Court Rules Religious Universities Can Receive Federal Funding While Adhering To Their Faith Beliefs

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UPDATE: This piece has been updated to include a statement from Alliance Defending Freedom senior counsel Ryan Tucker, who clarified that the case specifically regards religious colleges being able to accept federal funding in the form of financial aid for students.

An Oregon federal district court ruled Thursday that students are allowed to use federal aid to attend religious universities that operate according to their religious beliefs.

The case Hunter v. the U.S. Department of Education (DOED) was initially filed in March 2021 after 40 LGBTQ former and current students, who had applied to multiple religious schools, sought to amend Title IX’s provision allowing religious universities to discriminate based on sex, sexual orientation or gender identity and receive federal funding, according to the opinion. A judge ruled late Thursday to dismiss the case, effectively upholding the right of religious schools to practice their faith and obtain federal funding.

In the opinion, Judge Ann Aiken stated in the opinion that Congress had allowed for a limited exemption for religious institutions if they can prove that it is a religious organization that operates under “religious tenets.” She further explained that after reviewing the claims presented, the plaintiff’s case did not have standing based on the merits. (RELATED: ‘Simply Common Sense’: A Federal Ruling On Transgender Bathrooms Could Also Apply To Women’s Sports, Legal Experts Say)

“In the course of litigation, the Court reviewed approximately 400 exhibits and thousands of pages of declarations from individual Plaintiffs detailing the treatment they experienced at their religious schools based on their sexual orientation and gender identity; from academic exclusion and denial of student housing, to coerced conversion therapy, to prohibition from forming LGBTQ+ support groups on campus,” the opinion stated. “However, the Court finds that Plaintiffs have not alleged the elements necessary to state a legal claim on the merits of their action.”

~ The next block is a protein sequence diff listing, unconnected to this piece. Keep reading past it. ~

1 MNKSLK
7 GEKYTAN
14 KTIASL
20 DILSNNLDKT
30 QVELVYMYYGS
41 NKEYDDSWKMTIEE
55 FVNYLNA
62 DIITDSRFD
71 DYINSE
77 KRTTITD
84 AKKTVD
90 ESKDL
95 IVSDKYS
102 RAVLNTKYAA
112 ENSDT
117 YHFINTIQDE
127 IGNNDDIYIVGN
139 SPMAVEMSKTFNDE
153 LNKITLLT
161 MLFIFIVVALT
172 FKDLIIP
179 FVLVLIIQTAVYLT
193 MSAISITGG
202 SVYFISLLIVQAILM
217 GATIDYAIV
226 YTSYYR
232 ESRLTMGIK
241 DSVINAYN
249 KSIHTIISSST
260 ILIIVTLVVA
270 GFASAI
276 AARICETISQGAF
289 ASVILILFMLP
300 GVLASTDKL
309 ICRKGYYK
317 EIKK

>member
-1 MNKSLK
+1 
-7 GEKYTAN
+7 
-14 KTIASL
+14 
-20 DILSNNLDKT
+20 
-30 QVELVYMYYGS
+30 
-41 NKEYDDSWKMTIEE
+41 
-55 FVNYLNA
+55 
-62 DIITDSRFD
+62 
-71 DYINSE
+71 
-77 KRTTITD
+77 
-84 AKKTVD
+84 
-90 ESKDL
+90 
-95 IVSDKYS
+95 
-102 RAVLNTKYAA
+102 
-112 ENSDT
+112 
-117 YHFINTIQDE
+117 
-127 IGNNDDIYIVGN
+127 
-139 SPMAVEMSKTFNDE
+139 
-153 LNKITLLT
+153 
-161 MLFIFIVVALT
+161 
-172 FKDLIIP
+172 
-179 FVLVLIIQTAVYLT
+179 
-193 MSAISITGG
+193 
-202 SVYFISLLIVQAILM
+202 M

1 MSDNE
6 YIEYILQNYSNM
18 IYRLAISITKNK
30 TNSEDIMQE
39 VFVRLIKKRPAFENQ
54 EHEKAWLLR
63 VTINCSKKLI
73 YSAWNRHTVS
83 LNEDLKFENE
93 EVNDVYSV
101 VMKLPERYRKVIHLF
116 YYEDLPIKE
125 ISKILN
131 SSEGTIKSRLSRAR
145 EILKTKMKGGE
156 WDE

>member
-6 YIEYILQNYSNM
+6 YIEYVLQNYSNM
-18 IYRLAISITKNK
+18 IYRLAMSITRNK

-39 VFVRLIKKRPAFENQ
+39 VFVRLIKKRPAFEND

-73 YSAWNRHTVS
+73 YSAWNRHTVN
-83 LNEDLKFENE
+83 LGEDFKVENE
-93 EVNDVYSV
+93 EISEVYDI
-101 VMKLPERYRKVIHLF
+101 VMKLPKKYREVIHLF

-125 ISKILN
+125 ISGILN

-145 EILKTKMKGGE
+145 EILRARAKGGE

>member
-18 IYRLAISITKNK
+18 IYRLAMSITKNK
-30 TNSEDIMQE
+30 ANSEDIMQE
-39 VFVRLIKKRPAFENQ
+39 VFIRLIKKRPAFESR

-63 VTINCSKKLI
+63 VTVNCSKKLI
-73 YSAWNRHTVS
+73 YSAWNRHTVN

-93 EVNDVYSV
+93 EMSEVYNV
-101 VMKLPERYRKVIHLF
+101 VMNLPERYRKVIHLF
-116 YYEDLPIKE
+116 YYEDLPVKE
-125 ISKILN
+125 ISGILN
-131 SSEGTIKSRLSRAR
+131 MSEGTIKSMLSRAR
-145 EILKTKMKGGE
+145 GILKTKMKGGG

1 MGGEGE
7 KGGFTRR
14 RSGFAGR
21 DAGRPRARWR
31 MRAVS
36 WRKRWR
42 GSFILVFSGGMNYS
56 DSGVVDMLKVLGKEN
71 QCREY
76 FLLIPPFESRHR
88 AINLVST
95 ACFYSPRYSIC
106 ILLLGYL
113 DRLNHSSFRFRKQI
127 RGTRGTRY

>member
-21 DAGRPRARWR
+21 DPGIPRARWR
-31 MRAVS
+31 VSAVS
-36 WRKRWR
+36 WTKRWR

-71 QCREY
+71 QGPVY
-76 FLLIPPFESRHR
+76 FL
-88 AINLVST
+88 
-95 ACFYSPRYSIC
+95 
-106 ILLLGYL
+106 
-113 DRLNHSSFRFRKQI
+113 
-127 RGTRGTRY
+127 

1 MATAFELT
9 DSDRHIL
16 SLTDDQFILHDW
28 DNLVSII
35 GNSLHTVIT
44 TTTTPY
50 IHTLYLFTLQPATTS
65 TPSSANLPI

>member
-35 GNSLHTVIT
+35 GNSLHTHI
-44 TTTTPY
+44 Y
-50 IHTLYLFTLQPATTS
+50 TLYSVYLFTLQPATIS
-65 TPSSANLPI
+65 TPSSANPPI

The judge also notes that while the plaintiffs stated that Title IX’s “narrow” exemption is designed to primarily discriminate based on sex, she points out that later in their arguments, the plaintiffs acknowledge that when “Congress enacted Title IX, protections for—or discrimination against sexual and gender minorities—were ‘of no concern.'” As a result, the court dismissed the request to amend Title IX.

Tennis legend Billie Jean King (R) and high school track athlete Maya Mosley (L) listen to US First Lady Jill Biden speak during an event to mark the 50th anniversary of Title IX at Capitol One Arena in Washington, DC, on June 22, 2022. (Photo by NICHOLAS KAMM/AFP via Getty Images)

During the lawsuit, a judge allowed three Christian colleges, represented by Alliance Defending Freedom (ADF), to join as co-defendants and argue the necessity of Title IX’s religious exemption, according to an ADF press release.  Ryan Tucker, ADF senior counsel, told the Daily Caller News Foundation that he was “very grateful” for the court’s decision.

“The government shouldn’t strip students of their financial aid just because they attend a school with widely held religious beliefs, and this case impacts everybody,” Tucker stated. “People of every faith would have to fall in line with government orthodoxy or suffer severe penalties according to the plaintiffs and what they were seeking, so the short version is religious students deserve the same access to financial aid as every other student.”

The DOED and attorneys for Hunter did not respond to DCNF’s request for comment.

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